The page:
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Dr Anna Kemp

Anna

Lecturer in French

Email: a.kemp@qmul.ac.uk
Telephone: +44 (0)20 7882 8288
Room Number: Arts One 209B
Office Hours: Tuesday 10-11 pm, Thursday 12-1 pm.

Profile

Biography

Dr Anna Kemp graduated from Worcester College Oxford in 2002 with a distinction in Modern and Medieval Languages (French and Italian). She pursued her postgraduate study in London and completed her doctorate at King’s College London in 2007. She later returned to Oxford University as the Hamilton Junior Research Fellow in French at The Queen’s College. Her first book, Voices and Veils: Feminism and Islam in French Women’s Writing and Activism (Oxford: Legenda, 2010) was based on her doctoral research and was one of four books shortlisted for the 2011 R.H. Gapper book prize for the best book published in French Studies in the UK and Northern Ireland. Dr Kemp taught at KCL, Oxford University and the University of Southampton before arriving at QMUL in 2012. Dr Kemp is also a writer of children’s fiction. Her books have been shortlisted for numerous prizes and have been adapted for stage and screen.

Teaching

Level 4:

  • FRE468: French Foundations (Literature component)

Level 5:

 

  • FRE/COM5002: The Story of my Life?: Twentieth Century French Autobiography

 

Level 6:

  • FRE605: French Feminist Writing
  • French III (Translation French - English)
  • COM6201: Comparative Literature Research Project

Research

Research Interests:

Dr Kemp has a wide range of research interests within twentieth- and twenty-first-century French and Francophone studies. To date, her research has focused on feminist writing, postcolonial questions and life writing and she has published work on writers, visual artists and political activists. Her first book, Voices and Veils: Feminism and Islam in French Women’s Writing and Activism (Oxford: Legenda, 2010), traces continuities between colonial and contemporary feminist representations of Muslim women and considers the ways in which French Muslim women writers and activists question dominant ‘feminist’ narratives. 

Working on Voices and Veils led her to question habitual responses to women-authored texts. This gave rise to a series of articles and papers on work by contemporary women artists and writers (Sophie Calle, Orlan, Amélie Nothomb, Chloé Delaume, Nina Bouraoui, Fawzia Zouari) that may be seen to thwart the expectations of the feminist reader.

Since 2015 her focus has turned to life writing and she is now writing her second monograph, Oulipography: Life as Creative Constraint, for which she holds a contract with Liverpool University Press. This monograph is the first to focus on the extraordinary autobiographical work of the French experimental writing collective the Ouvroir de Littérature Potentielle (Oulipo). In March 2017 Dr Kemp was awarded a Leverhulme Research Fellowship to enable her to complete work on this book.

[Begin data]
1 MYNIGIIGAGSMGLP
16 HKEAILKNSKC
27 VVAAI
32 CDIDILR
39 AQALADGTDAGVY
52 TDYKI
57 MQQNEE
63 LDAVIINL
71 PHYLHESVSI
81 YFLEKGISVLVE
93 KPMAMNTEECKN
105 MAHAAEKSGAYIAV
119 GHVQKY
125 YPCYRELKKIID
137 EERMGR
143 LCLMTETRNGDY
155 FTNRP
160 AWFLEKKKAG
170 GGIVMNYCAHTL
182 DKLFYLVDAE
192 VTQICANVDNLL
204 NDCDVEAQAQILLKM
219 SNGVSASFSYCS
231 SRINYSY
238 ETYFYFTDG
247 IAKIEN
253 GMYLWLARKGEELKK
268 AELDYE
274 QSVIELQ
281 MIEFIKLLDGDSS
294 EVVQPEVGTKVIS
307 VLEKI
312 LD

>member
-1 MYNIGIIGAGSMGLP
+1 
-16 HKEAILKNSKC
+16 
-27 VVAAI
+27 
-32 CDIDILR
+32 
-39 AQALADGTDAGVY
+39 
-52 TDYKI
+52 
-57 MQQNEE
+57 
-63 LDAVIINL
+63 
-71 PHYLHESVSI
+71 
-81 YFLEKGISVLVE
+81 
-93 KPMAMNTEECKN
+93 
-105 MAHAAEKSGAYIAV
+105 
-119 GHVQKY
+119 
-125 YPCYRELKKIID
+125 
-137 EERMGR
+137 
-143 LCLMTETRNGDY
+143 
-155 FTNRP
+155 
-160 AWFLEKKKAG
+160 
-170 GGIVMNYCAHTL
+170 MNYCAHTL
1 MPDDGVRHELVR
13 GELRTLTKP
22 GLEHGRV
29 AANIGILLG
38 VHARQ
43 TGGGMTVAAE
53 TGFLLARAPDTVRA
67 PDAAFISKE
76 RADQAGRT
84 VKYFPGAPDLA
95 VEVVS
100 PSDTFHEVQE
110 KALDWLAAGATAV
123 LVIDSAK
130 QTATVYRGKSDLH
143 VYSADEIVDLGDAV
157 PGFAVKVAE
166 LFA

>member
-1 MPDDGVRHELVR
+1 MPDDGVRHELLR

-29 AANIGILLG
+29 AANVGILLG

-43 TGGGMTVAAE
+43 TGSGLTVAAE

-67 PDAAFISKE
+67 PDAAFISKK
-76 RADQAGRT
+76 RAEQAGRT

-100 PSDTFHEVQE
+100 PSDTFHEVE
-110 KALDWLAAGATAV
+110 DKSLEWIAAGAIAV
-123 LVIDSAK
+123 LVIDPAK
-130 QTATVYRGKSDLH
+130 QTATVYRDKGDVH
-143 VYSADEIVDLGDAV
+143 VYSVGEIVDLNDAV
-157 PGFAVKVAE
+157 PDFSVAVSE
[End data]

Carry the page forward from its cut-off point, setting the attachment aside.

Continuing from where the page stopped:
Dr Kemp is a member of the steering committee of the Centre for Childhood Cultures. The CCC is a collaboration between the V&A Museum of Childhood and QMUL that aims to foster and make widely accessible research on childhood culture. This exciting collaboration will involve QMUL researchers in the planned redisplay of the museum. She is also co-founder and organiser of the Queen Mary Visual Cultures Forum. The forum draws together expertise in visual studies within and beyond SLLF. The forum has hosted speakers from computing, neuroscience and geography, as well as practitioners in dance, film, theatre and publishing.

Publications

Monographs:

Oulipography: Life as Creative Constraint. Forthcoming with Liverpool University Press.

Voices and Veils: Feminism and Islam in French Women’s Writing and Activism (Oxford: Legenda, 2010), 160 pages, ISBN-13: 9781906540265

Shortlisted for the R.H. Gapper Book Prize 2011.

Articles:

Playing and Being in Georges Perec. Forthcoming in French Studies.

Oulibertinage: Play and Pudeur in Anne Garréta's Pas un jour. Forthcoming in Nottingham French Studies.

Je me souviens de Beyrouth: Zeina Abirached's Perecquian Practice International Journal of Francophone Studies, 20, (2017), 183-208.

'Le passeport de la douleur ou rien': Fawzia Zouari’s Ce Pays dont je meurs and the politics of pain, Contemporary French Civilization, 41, (2016), 49-67.

Artistry and the Postcolonial Woman Artist: A Reading of Nina Bouraoui’s La Voyeuse interdite French Forum, 38, (2013), 237-250.


Selling Yourself: The Commercialization of Feeling in the Work of Sophie Calle Nottingham French Studies, 52, (2012), 308-321. 


The Child as Artist in Amélie Nothomb’s Robert des noms propres, French Studies, 66, (2012), 54-67

Marianne d’aujourd’hui?: The Figure of the beurette in Contemporary French Feminist Discourses, Modern and Contemporary France, 17:1, (2009), 19-33.

Book chapters:

Amélie the Aesthete: Art and Politics in the World of Amélie Nothomb, in Twenty-First Century French Women’s Writing ed. by Amaleena Damlé and Gill Rye (University of Wales Press).

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